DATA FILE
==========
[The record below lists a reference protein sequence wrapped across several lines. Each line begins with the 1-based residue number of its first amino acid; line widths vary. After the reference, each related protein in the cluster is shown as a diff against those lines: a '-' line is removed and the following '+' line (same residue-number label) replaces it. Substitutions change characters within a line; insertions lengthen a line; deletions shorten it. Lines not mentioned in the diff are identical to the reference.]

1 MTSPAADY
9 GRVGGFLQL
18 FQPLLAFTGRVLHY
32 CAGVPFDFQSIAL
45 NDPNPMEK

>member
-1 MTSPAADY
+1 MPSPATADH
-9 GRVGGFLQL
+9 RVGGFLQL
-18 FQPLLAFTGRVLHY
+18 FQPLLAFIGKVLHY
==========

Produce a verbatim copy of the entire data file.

[The record below lists a reference protein sequence wrapped across several lines. Each line begins with the 1-based residue number of its first amino acid; line widths vary. After the reference, each related protein in the cluster is shown as a diff against those lines: a '-' line is removed and the following '+' line (same residue-number label) replaces it. Substitutions change characters within a line; insertions lengthen a line; deletions shorten it. Lines not mentioned in the diff are identical to the reference.]

1 MTSPAADY
9 GRVGGFLQL
18 FQPLLAFTGRVLHY
32 CAGVPFDFQSIAL
45 NDPNPMEK

>member
-1 MTSPAADY
+1 MPSPATADH
-9 GRVGGFLQL
+9 RVGGFLQL
-18 FQPLLAFTGRVLHY
+18 FQPLLAFIGKVLHY